hi--my suggestions are:
1. don't assume "child abuse."
2. consider medication for depression &/or PTSD.
3. make a clear contract with the patient about what she can expect from you (eg, when can she call you? where?), and what you expect from her.
4. discuss some reasonable long-term and short-term goals for the therapy, and get her buy-in. tell her you'll evaluate your progress together in, say, 5 weeks, and then do it.
5. emphasize that the two of you are a team, and reinforce your connection in a wide variety of ways (eg, "i used to wear my hair the same way," "i'm planning to see that movie also," "i don't like it when it rains either").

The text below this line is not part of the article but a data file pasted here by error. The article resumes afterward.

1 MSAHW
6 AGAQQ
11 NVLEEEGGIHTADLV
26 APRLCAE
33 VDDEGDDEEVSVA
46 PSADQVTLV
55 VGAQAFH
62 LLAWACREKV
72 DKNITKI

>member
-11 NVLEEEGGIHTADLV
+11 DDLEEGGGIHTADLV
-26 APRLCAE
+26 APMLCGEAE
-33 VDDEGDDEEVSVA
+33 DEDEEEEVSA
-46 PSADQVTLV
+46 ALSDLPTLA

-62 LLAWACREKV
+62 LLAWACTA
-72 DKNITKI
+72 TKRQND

6. give her homework, even if it is extremely simple.
7. have her write about wanting to self-mutilate when she feels like self-mutilating. if she still wants to do it after she's written about it, for now that's, well, acceptable (a difficult word to use here, i know), because she's slowed herself down and you get some information about the experience.
8. for that matter, ask her what the cutting (or whatever it is) means to her, as well as what the experience is like.
9. again, consider medication for depression.
10. evaluate her for suicide.
11. get a consult from an MD
12. keep really good records.
13. schedule a break after your appointments with her.
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